Cleaning is one of the first and most important steps in conservative restora- tion intervention, as it removes the unwanted layers of dirt and deposit from the surface of an artefact. It must be done selectively, however, by adapting the cleaning operation to the different zones and removing successive layers of deposit without acting directly on the original materials of the surface. Generally, cleaning protocols are based on chemical or physical procedures with potential negative effects for restorers’ health and/or for the materials constituting the artworks. As an alternative, solvent gels, rigid gels and resin soaps can be used for selective cleaning. In recent decades, biological clean- ing has greatly improved as a result of research into biotechnologies and today plays an important role in the preservation and restoration of cultural assets. Nowadays, biocleaning by viable bacterial cells or hydrolytic enzymes represents a resource with great potential in the restoration of cultural heri- tage, minimising risks for artworks and for human health. New methodologies based on sulphate-reducing bacteria or bioactive molecules with hydrolytic activity have been applied as selective and safer cleaning methods in the removal of black crusts from stone surfaces or organic materials such as glue and/or adhesives, from paintings and other substrates.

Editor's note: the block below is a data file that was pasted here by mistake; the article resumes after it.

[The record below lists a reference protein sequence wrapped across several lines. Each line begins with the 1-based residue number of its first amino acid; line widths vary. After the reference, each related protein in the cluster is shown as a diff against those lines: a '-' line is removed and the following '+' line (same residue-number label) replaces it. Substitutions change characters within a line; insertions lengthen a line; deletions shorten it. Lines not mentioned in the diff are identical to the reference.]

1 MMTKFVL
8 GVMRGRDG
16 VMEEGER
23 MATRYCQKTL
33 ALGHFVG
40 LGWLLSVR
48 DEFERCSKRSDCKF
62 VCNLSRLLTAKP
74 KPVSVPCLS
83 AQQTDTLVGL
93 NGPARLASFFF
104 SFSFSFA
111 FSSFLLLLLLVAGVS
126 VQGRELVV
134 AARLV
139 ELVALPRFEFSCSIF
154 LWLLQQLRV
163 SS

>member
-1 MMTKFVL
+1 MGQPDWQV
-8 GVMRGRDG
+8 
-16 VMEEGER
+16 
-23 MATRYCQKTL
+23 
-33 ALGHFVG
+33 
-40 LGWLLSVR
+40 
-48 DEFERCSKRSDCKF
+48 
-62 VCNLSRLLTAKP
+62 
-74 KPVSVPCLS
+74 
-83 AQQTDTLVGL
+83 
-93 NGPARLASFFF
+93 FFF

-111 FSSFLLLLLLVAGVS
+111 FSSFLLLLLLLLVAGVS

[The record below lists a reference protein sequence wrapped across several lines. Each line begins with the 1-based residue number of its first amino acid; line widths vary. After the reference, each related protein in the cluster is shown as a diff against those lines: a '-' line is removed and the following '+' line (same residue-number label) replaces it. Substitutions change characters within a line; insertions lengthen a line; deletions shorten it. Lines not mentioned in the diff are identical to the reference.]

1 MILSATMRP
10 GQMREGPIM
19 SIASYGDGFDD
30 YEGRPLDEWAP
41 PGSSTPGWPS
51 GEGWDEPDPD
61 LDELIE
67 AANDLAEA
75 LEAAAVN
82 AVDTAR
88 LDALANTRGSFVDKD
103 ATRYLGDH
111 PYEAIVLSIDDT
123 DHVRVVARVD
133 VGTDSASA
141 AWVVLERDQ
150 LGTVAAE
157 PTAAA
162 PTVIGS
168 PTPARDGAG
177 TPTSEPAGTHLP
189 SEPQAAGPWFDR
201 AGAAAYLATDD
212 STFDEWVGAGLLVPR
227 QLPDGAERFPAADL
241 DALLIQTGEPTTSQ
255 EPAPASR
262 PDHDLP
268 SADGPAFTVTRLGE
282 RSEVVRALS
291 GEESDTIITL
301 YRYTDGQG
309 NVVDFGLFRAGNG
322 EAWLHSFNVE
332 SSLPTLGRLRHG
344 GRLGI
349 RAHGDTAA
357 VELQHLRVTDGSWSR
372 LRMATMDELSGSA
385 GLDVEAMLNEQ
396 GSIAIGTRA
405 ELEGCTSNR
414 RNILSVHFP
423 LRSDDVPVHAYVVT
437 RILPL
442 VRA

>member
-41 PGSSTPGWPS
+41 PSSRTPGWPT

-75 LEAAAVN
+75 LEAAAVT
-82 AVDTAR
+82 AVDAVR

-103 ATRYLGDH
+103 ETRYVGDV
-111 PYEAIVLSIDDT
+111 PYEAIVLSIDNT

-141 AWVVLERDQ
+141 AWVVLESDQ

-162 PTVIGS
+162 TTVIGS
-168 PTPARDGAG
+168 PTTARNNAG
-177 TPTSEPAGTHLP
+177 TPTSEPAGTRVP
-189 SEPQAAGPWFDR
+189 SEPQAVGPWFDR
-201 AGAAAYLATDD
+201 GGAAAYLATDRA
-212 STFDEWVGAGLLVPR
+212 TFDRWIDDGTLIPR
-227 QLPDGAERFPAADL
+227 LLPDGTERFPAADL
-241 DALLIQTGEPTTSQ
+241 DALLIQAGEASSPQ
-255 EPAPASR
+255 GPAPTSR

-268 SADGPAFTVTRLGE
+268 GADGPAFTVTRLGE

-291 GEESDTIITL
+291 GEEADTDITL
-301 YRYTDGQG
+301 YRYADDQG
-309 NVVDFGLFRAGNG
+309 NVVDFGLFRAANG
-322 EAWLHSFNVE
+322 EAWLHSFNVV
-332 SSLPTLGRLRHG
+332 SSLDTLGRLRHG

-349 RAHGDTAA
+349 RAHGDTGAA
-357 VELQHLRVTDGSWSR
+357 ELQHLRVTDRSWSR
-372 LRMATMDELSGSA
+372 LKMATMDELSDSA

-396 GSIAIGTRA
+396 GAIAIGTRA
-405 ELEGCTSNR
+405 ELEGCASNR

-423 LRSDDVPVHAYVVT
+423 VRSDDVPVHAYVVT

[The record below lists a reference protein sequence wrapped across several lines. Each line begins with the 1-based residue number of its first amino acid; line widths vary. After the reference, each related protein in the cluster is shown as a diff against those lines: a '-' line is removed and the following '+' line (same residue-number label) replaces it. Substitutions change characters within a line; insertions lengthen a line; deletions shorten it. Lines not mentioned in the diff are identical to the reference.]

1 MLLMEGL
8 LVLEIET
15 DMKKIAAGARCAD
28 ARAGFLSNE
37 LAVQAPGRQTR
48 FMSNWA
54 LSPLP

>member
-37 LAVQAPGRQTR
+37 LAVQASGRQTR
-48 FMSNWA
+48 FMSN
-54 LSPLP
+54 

|Titolo della pubblicazione ospite||Biotechnology and Conservation of Cultural Heritage|
|Numero di pagine||18|
|Stato di pubblicazione||Published - 2017|
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